Quoted that first bit above because you're talking to someone who can comfortably run down a gravel rd barefoot... yet a couple of my horses need boots to keep up with me on that.

And the next bit - yes im well aware that peripheral loading can indeed be a great *palliative* but this ime is by far the most damaging effect of shoes (or bare with long, strong walls or very concave feet on hard, flat surfaÁes). I think raising what Dog put on the bottom of the horses feet so theyre out of commission is definitely contra-indicated.

They may well need artificial protection *& support* if sole & frog are too weak to use properly though.

Ime the only time ive found horses to benefit from *relief* underneath (assuming they not too far gone for anything but palliative only) is when sole is ULTRA thin such as severe founder, when a crescent may need to be cut out of thick pads to relieve the tip of p3, unt enough can grow back.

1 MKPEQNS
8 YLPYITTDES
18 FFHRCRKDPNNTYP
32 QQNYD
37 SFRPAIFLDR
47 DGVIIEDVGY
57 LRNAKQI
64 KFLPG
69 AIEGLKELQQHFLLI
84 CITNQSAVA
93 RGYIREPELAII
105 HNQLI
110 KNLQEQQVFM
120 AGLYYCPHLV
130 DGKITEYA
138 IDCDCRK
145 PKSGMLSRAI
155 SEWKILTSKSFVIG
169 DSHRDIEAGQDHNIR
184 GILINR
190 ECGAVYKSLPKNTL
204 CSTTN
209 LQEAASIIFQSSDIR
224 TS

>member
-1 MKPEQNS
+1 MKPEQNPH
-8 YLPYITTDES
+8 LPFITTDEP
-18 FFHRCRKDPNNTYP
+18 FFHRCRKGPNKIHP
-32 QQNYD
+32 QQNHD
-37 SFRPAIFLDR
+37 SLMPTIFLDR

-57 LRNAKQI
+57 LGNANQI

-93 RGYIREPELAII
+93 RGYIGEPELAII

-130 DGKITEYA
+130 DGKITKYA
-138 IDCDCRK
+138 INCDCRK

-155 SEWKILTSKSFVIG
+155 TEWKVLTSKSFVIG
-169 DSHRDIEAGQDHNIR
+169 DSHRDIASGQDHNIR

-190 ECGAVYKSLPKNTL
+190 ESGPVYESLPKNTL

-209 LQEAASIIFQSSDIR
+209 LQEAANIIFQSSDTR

Quote:
(OP states she has to hit the road to get to the trails,
Op also stated horse is not in work for some time. Even thin soled horses *generally* find paved surfaces fine when bare tho.

Some info I've found helpful; [COLOR=Lime][B]www.horseforum.com/horse-health/hoof-lameness-info-horse-owners-89836/
For taking critique pics; [COLOR=Lime][B]https://www.horseforum.com/members/41...res-128437.jpg
loosie is offline  
Reply

Quick Reply
Message:
Options

Register Now



In order to be able to post messages on the The Horse Forum forums, you must first register.

Already have a Horse Forum account?
Members are allowed only one account per person at the Horse Forum, so if you've made an account here in the past you'll need to continue using that account. Please do not create a new account or you may lose access to the Horse Forum. If you need help recovering your existing account, please Contact Us. We'll be glad to help!